The challenges of which librarians were already aware going into this project were mainly to do with organizational structure, both within the library and the writing program. At Copley Library, there is a Reference department, of which the Coordinator of Instruction is a member, but the department itself does not make decisions regarding library instruction. Up to this point, the Coordinator of Instruction’s role was to chair instruction-related committees, oversee library credit-class scheduling, organize the student and faculty workshop series, and compile instruction statistics. Duties did not include a mandate to coordinate an instructional team for a given task or program. Now that there was a nascent program for first-year library instruction, the Coordinator had to find librarians willing to assist with the FYW teaching load. Two other librarians gladly took on these additional duties, but the Coordinator had to be mindful of their instruction commitments to their liaison areas and, in the case of one team member, a significant role in another department outside Reference. Without more teaching librarians on the team, issues with respect to scalability were anticipated, perhaps necessitating a restructuring within the library to meet the pedagogical and assessment needs required of more robust programming. One of the organizational challenges with respect to the Writing Program, on the other hand, was that instructors could vary from one semester to the next. Research in higher education shows that disciplines like English employ high numbers of adjunct faculty to meet teaching demands, especially at the introductory level (Morphew et al., 2017). The Writing Program at USD operates within the English department, which conforms to the trend of employing a large number of adjuncts. The department and the Writing Program share the same adjunct faculty, many of whom may teach courses other than FYW in a given semester. These adjuncts are often in temporary positions, and some are quite new to the university and, indeed, the teaching profession. Library literature notes the importance of relationships with adjunct faculty because they often teach a large number of students (Avery, 2013). New instructors may not be familiar with the teaching roles librarians play. Even in the first three semesters of this collaboration, librarians at USD often found themselves working with new instructors or discovering that adjuncts who taught the class one semester were not scheduled to teach it the next. Without a specific directive to incorporate IL instruction into FYW classes, librarians had to continually cultivate relationships with writing instructors. The value of this engagement, of course, was that the library was collaborating with more faculty as it was making gains in reaching students. The next challenge to tackle was considering how best to assess the IL skills taught in FYW.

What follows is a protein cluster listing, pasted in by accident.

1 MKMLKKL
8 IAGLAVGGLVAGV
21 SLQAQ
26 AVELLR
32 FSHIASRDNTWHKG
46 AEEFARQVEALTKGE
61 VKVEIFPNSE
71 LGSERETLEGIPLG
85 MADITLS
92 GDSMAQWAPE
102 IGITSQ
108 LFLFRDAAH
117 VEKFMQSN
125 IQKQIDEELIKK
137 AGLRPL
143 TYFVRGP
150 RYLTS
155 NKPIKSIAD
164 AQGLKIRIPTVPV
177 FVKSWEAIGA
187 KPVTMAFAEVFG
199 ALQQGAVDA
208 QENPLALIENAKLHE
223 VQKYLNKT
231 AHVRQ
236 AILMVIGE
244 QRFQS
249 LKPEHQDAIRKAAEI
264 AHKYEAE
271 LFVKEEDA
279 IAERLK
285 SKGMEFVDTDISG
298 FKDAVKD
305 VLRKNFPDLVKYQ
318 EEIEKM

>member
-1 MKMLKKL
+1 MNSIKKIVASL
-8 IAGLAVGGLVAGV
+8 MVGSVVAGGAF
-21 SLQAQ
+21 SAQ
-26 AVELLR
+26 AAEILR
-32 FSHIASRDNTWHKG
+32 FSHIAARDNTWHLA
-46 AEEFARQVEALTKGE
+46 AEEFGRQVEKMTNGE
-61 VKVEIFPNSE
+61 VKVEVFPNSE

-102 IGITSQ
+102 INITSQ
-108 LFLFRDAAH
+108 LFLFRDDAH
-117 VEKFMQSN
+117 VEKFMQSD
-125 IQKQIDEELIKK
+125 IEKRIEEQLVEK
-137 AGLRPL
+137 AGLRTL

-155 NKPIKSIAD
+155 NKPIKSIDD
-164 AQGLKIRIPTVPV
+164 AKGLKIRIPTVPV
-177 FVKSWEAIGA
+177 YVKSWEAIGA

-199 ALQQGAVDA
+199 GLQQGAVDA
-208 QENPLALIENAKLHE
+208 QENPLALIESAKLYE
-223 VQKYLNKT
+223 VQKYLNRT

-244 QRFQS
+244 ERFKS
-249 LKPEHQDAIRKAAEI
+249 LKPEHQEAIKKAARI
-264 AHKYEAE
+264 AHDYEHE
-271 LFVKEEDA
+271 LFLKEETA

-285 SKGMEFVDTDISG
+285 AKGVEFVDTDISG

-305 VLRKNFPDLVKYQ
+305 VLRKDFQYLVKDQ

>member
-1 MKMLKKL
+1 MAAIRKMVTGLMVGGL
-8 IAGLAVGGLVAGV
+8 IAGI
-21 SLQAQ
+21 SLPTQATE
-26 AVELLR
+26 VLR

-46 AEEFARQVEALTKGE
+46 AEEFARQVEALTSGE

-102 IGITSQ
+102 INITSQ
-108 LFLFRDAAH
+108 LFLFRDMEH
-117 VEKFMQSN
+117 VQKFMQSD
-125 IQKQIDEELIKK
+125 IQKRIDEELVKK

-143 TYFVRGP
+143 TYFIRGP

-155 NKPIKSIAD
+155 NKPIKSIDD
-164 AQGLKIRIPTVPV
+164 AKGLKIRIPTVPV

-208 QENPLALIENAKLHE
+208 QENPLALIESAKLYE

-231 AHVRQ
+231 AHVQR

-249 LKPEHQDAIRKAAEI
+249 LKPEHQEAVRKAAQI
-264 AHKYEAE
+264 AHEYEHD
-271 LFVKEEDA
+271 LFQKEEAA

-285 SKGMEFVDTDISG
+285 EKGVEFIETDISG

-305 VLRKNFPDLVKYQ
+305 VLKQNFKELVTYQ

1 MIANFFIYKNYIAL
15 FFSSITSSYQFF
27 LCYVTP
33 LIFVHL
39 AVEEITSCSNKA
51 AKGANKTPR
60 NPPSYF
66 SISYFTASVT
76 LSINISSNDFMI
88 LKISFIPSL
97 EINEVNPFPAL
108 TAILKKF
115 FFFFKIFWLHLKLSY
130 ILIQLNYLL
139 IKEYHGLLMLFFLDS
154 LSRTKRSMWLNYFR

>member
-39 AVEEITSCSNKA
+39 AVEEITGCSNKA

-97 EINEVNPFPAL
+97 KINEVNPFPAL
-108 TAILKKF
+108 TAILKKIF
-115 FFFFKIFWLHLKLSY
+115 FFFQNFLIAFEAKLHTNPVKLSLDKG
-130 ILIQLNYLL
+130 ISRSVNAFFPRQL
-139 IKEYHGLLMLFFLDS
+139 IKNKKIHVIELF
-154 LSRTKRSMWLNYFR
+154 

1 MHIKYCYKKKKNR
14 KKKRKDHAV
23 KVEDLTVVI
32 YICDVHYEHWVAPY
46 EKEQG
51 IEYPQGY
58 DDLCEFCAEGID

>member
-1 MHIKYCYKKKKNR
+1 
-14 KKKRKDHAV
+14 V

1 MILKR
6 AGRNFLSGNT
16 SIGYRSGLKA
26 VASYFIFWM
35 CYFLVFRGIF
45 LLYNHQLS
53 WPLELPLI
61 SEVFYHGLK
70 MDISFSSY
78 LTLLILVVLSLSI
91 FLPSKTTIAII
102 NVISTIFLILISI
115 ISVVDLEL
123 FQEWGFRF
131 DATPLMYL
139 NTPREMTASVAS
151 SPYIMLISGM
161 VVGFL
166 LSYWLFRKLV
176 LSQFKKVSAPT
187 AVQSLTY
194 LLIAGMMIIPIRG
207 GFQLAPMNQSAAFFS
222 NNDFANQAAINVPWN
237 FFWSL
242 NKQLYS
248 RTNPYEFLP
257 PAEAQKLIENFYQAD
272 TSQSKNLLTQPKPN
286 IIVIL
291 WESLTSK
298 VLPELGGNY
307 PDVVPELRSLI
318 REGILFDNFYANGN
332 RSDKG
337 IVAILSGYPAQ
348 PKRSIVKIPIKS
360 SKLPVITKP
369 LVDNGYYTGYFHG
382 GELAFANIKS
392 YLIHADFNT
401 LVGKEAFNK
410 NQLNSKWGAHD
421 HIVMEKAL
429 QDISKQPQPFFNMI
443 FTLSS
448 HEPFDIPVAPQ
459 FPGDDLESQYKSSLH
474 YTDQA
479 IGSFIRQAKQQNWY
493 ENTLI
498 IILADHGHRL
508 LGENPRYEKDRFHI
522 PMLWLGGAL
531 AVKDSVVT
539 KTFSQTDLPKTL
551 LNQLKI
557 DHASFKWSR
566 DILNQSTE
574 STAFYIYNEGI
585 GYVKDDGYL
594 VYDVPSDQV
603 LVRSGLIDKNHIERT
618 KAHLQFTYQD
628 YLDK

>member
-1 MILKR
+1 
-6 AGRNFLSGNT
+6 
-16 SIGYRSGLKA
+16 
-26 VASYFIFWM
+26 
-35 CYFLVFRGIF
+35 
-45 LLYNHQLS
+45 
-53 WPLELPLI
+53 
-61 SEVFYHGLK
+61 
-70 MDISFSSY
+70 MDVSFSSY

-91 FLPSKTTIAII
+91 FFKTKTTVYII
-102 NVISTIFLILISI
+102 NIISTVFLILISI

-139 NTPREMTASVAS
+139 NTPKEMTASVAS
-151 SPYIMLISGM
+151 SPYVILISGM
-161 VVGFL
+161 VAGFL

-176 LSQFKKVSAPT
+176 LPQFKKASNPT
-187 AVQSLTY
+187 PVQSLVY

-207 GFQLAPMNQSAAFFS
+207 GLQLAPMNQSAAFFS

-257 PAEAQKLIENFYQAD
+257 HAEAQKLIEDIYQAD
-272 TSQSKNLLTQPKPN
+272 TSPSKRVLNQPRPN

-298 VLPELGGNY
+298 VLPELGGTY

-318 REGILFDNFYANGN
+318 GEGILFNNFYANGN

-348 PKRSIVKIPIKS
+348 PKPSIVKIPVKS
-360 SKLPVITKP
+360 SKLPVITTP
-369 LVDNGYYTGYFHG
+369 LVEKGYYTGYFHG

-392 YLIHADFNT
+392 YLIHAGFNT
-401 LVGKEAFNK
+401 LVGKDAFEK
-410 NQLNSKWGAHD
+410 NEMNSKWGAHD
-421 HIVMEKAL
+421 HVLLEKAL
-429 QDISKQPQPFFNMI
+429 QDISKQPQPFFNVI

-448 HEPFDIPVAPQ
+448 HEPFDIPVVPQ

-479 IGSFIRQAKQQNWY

Other than interacting with them in class and being present while they conducted searches and asked questions, librarians had little way of knowing how much FYW students were retaining in the way of IL skills beyond informal reports of improved assignments from their instructors. Students’ acquisition of IL skills has been assessed in a variety of ways in higher education, from pre-/post-tests to surveys or focus groups of faculty to measure their “perceptions of success” (White-Farnham & Gardner, 2014, p. 282). Since the initial focus of the library’s collaboration with FYW was on building the program and reaching students, librarians did not have the opportunity to devise an assessment tool. Although there was interest from some instructors in a pre-/post-test, creating, testing, and implementing it would require further time and planning. Because IL is assessed at the university level for accreditation purposes, there was an intentional decision, if only temporary, to postpone assessment of IL in FYW so as not to duplicate efforts. Nevertheless, librarians did serve alongside discipline faculty as scorers of student work for university assessment in both CTIL and Writing. The chance to serve in this capacity created yet another opportunity for librarians to engage faculty and administrators in conversations about IL. Serving on university committees was the other opportunity for participating in meaningful discussion about the core curriculum and the role the library might play as IL programming evolves.

< Prev   CONTENTS   Source   Next >